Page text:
Following the eruption of the volcano, Mount Nyiragongo near Goma, tens of thousands of women and girls are in urgent need of critical sexual and reproductive health services, including support to pregnant women, newborn babies and survivors of sexual and gender-based violence (GBV).
More than 400,000 people, including 88,000 women of childbearing age and 12,200 pregnant women, fled Goma, a city with a population of around two million, to seek refuge in Sake and Rushuru territories, according to the North Kivu province government. Others were displaced to Bukavu in South Kivu province. More than 25,000 people crossed into Rwanda, where a temporary camp was set up at Rugerero in the district of Rubavu.
Many of the humanitarian actors and civil servants have relocated from the ‘red zones’ – Majengo, Mabanga Nord and Sud, Virunga, Bujovu, Murara, Kahembe, Mikeno, Volcano and Mapendo – reducing the response capacity on the ground.
The displaced population in Sake is at risk of armed groups, as the Masisi territory is known for frequent clashes between the Forces Armées de la République Démocratique du Congo (FARDC) and militia groups, and it also has North Kivu’s third highest number of GBV cases. In times of crisis, women and girls’ vulnerabilities are heightened, leaving them at greater risk of sexual and gender-based violence. North Kivu province, of which Goma is the capital, recorded 14,681 cases of GBV in 2020.
UNFPA, the United Nation’s sexual and reproductive health agency, is working with the local authorities and partners, including the Ministry of Health, to address the sexual and reproductive health of the affected population. Following a rapid assessment of the situation in Sake and Goma, in which premature deliveries and maternal deaths were noted, UNFPA handed over reproductive health supplies to government officials at Kyeshero Hospital for the benefit of those affected in Nyiragongo Health Zone, particularly Kibati, Kanyarucinya and Turunga, including a reception centre for displaced people. Items provided include individual delivery kits for women giving birth and for the midwives attending to them, sexually transmitted infection treatment kits, and dignity kits with essential items for women and girls. The donated items will cover the reproductive health needs of 150,000 people for three months at a cost of US$60,000.Theophane Patinvoh / UNFPA DRC Nord Kivu Govenor Lieutenant-General Constant Ndima, left, UNFPA Head of Eastern DRC Office, Kenneth Ehouzou, right, and humanitarian actors during a distribution of relief supplies for displaced people in Sake.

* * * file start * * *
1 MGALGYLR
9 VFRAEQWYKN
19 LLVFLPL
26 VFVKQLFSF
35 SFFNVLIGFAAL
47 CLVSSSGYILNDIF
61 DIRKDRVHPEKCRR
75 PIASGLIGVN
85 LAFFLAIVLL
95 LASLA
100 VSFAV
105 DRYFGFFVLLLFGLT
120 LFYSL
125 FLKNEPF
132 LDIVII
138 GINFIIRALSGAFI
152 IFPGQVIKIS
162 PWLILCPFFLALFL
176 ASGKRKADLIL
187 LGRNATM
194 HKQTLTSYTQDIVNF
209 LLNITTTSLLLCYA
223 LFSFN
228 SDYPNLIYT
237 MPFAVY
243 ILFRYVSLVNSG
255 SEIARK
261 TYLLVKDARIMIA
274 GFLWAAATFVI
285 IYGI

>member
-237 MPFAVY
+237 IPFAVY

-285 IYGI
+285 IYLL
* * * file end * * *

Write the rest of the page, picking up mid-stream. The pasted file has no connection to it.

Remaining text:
In preparation for an increase in GBV cases due to the population movements, UNFPA is strengthening the capacities of health centres and providing other basic services to facilitate multi-sectorial management of an anticipated 1,760 GBV survivors.
UNFPA’s proposed emergency intervention package includes support for assisted delivery, including Caesarean sections, for around 800 pregnant women by qualified personnel; providing 5,000 delivery kits for women giving birth; supporting the medical treatment of 5,300 cases of sexually transmitted infections; providing holistic care for 1,760 victims of GBV at targeted structures; supporting the One-Stop Centre at Kyeshero Hospital; supporting family planning services for 12,200 new users of a modern family planning method; training 180 maternity providers in the prevention and control of infections in obstetrics; provide 100 vulnerable women with financial support of US$200 each for socio-economic reintegration; distributing 5,000 dignity kits to vulnerable women and girls; and providing targeted health facilities with emergency reproductive health kits.